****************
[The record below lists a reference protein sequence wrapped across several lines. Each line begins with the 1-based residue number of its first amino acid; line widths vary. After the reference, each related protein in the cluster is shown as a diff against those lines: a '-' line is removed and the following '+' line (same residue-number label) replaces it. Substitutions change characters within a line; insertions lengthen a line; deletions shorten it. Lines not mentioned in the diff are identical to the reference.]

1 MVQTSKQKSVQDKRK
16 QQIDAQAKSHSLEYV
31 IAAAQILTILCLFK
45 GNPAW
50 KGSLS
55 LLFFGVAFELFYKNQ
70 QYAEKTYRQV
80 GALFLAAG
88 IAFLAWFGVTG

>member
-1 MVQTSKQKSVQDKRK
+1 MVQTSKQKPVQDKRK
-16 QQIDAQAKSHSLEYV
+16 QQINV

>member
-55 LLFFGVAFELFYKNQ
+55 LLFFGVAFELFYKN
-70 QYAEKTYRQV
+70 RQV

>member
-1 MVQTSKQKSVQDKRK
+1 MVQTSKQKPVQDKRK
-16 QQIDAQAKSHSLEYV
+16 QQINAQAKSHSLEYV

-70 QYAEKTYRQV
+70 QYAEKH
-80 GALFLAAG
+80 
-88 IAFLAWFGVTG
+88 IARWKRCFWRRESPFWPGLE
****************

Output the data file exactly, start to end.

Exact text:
[The record below lists a reference protein sequence wrapped across several lines. Each line begins with the 1-based residue number of its first amino acid; line widths vary. After the reference, each related protein in the cluster is shown as a diff against those lines: a '-' line is removed and the following '+' line (same residue-number label) replaces it. Substitutions change characters within a line; insertions lengthen a line; deletions shorten it. Lines not mentioned in the diff are identical to the reference.]

1 MVQTSKQKSVQDKRK
16 QQIDAQAKSHSLEYV
31 IAAAQILTILCLFK
45 GNPAW
50 KGSLS
55 LLFFGVAFELFYKNQ
70 QYAEKTYRQV
80 GALFLAAG
88 IAFLAWFGVTG

>member
-1 MVQTSKQKSVQDKRK
+1 MVQTSKQKPVQDKRK
-16 QQIDAQAKSHSLEYV
+16 QQINV

>member
-55 LLFFGVAFELFYKNQ
+55 LLFFGVAFELFYKN
-70 QYAEKTYRQV
+70 RQV

>member
-1 MVQTSKQKSVQDKRK
+1 MVQTSKQKPVQDKRK
-16 QQIDAQAKSHSLEYV
+16 QQINAQAKSHSLEYV

-70 QYAEKTYRQV
+70 QYAEKH
-80 GALFLAAG
+80 
-88 IAFLAWFGVTG
+88 IARWKRCFWRRESPFWPGLE